Manuel Hassassian said he believed the International Development Secretary had clearly broken ministerial rules and that there was “no justification” for her actions.
Ms Patel’s offer to send aid money to the Israeli army made a mockery of the British Government’s claim to be “pushing for a two-state solution”, the ambassador to the UK added.
“It was shocking for me a Cabinet minister breaking the ministerial protocol and meeting twelve officials, high-ranking, including Netanyahu,” Mr Hassassian told ITV News
“That in itself was shocking to me, in a government that is considered to be a democracy. You know, this is not a third world country.”
Mr Hassassian spoke out after No 10 admitted Ms Patel wanted to send aid money to the Israeli Defence Force (IDF), after meeting Israeli politicians including Benjamin Netanyahu, the prime minister.
The Foreign Office said it rejected the call, because it involved humanitarian operations in the Golan Heights, which Israel has occupied illegally since 1967.
Ms Patel did not reveal the staggering 12 meetings – held during a 13-day “holiday” in August - until after they took place, despite earlier claiming otherwise.
Alistair Burt, a Foreign Office minister, told MPs she she did not meet “anyone representing Palestinian interests” during the trip.
Mr Hassassian added: “This is absolutely taking one side. There is no justification.
“When you talk about funnelling money to an army that is occupying five million people, there is no justification.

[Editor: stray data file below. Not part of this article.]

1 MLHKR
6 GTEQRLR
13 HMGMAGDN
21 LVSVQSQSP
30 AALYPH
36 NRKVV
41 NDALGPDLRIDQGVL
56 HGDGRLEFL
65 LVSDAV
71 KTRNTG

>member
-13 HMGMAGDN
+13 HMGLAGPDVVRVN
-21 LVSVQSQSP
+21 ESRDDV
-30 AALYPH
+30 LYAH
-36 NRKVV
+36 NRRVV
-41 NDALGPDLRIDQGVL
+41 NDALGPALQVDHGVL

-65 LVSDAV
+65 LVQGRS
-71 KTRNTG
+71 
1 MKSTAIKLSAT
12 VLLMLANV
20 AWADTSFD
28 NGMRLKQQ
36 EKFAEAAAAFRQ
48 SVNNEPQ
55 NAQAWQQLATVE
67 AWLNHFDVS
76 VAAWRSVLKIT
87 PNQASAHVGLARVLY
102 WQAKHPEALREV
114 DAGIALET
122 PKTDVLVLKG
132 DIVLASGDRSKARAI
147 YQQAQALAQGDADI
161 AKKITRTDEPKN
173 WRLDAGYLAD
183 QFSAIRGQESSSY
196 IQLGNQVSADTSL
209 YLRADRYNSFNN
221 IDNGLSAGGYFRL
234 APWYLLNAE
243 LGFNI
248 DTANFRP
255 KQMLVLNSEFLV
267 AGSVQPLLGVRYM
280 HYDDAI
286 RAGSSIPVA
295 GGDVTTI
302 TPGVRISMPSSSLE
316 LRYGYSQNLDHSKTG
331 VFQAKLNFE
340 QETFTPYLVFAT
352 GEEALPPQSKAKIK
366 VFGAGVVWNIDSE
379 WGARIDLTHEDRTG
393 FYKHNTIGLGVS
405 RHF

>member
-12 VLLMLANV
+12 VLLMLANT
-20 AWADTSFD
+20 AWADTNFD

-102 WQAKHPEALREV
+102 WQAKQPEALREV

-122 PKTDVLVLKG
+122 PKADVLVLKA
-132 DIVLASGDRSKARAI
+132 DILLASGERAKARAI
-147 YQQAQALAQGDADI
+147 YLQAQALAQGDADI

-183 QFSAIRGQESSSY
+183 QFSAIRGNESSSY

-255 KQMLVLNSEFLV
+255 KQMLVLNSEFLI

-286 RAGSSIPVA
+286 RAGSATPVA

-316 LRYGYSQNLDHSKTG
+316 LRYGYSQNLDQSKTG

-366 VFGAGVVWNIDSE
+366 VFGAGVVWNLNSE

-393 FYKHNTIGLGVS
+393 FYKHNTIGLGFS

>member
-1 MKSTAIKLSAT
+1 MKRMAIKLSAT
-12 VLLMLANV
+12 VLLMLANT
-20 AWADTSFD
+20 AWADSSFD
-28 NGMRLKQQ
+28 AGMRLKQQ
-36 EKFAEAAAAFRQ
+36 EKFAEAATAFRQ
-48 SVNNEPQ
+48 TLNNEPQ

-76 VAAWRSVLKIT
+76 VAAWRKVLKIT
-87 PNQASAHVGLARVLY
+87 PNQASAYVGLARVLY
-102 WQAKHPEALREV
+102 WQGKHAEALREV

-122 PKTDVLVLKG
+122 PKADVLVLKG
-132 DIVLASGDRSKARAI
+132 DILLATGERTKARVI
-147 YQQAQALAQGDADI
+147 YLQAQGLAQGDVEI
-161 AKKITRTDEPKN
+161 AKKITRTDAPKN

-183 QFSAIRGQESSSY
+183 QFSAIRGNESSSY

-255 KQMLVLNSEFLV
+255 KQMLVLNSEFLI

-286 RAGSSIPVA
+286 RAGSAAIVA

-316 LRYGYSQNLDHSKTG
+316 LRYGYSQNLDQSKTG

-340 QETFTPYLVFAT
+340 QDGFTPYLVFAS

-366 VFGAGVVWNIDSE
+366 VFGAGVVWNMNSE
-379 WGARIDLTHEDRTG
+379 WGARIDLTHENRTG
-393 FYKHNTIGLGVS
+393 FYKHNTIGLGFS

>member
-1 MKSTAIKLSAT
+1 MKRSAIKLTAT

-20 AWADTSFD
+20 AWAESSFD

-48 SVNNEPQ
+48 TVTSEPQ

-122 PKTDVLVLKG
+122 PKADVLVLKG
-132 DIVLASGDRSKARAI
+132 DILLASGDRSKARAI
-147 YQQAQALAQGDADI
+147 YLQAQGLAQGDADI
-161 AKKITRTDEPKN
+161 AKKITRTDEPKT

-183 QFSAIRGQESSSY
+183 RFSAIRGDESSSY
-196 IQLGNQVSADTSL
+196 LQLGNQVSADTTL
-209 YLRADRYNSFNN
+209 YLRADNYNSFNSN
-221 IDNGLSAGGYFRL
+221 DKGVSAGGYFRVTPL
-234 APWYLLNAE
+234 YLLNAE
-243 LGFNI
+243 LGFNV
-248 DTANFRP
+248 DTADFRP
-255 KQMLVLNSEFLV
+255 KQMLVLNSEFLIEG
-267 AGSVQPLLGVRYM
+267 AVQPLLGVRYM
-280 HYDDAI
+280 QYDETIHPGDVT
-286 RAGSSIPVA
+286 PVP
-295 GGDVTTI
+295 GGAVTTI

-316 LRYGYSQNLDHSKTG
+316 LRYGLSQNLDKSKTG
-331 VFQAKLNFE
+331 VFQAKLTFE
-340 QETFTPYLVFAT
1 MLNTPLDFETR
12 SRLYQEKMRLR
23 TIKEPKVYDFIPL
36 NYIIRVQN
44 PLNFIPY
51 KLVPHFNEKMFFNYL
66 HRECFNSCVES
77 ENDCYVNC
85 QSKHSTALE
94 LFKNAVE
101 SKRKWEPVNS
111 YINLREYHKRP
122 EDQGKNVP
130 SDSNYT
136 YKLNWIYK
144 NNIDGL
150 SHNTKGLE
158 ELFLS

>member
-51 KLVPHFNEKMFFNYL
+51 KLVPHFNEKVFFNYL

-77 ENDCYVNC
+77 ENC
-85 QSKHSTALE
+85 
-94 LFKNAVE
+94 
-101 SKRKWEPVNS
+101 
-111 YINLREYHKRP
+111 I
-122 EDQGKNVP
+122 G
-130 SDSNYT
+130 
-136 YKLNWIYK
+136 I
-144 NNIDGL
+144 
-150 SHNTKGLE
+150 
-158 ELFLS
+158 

“Since when does the occupation army of Israel help humanitarian people? They have been subduing us, incarcerating us, destroying our houses, uprooting us, building settlements, uprooting trees - how on earth can she justify such a statement?
“There's no grounds for humanitarian stuff. It's like giving money for the occupier to continue his occupation of the Palestinian people.”
On the Prime Minister’s decision not to launch an investigation and to declare the matter “closed”, Mr Hassassian said: “It's not enough to just to say I accept the apology.
“What are the consequences for such a behaviour? Breaking, breaching the ministerial code and not taking action?”
In the Commons earlier, during an urgent question on the controversy, Opposition MPs reacted with anger and astonishment after being told the absent Ms Patel was “in the air”, en route to Africa.
Kate Osamor, her Labour shadow, said Ms Patel should do “the decent thing” and resign, saying: “It is hard to think of a more black and white case of breaking the code of ministerial conduct.”
Register for free to continue reading
Registration is a free and easy way to support our truly independent journalism
By registering, you will also enjoy limited access to Premium articles, exclusive newsletters, commenting, and virtual events with our leading journalists
Already have an account? sign in
Join our new commenting forum
Join thought-provoking conversations, follow other Independent readers and see their replies